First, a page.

What is a Private Key?
Simplified, the private key works similarly to how your password works when you are logging in to your email account.
However, that's the only intersection where the similarity meets and ends.
A private key is a string of random hexadecimals (numbers 0 to 9 and letters A to F) that looks quite similar to a normal wallet address. This is created concurrently with a wallet address' creation and is usually given to you by your wallet service provider when you create a wallet address. However, depending on the wallet interface that you are using, you may or may not be given access to the address' private key (please refer to your wallet service provider for more information on this).
The function of a private key is comparable to the password of your email account wherein everyone can see your email address but no one would be able to login to the email address without the password. Similarly, everyone can see your wallet address but no one can access the funds inside it without its private key.
The private key is neither non-renewable nor is it reproducible. You cannot renew your private key like you could change your email password and you cannot ask for a new private key for your wallet address if you have lost the original one. Each private key is unique to its own public key and is irreplaceable, in the sense that a private key can only be used to access only the wallet address that it belongs to and no two (or more) private keys are identical or the same. With the above being said, do take note that losing your private key essentially means losing ALL of the assets in your wallet address.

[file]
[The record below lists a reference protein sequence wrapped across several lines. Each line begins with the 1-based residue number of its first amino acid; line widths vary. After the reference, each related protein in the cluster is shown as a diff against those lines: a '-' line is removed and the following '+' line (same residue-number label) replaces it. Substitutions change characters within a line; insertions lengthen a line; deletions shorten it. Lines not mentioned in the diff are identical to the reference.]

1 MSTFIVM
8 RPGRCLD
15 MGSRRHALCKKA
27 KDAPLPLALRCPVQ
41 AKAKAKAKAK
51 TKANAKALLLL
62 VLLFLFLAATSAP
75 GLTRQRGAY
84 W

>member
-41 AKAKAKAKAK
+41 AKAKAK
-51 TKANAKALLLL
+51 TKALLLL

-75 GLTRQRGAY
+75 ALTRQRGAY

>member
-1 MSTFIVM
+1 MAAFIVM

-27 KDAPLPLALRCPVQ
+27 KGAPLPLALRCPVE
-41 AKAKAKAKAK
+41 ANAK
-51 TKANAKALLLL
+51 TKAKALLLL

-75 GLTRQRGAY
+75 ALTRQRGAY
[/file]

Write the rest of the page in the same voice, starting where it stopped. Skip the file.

Your private key should always be kept, as the name suggests, privately. The most recommended and agreed upon way of storing a private key is by writing it down on a piece of paper and then keeping it somewhere that is private, safe and known only to you. You should never expose or share your private key to anyone, be it online or offline.
But what should you do if you have indeed lost the private key for your wallet address? Refer to our article here.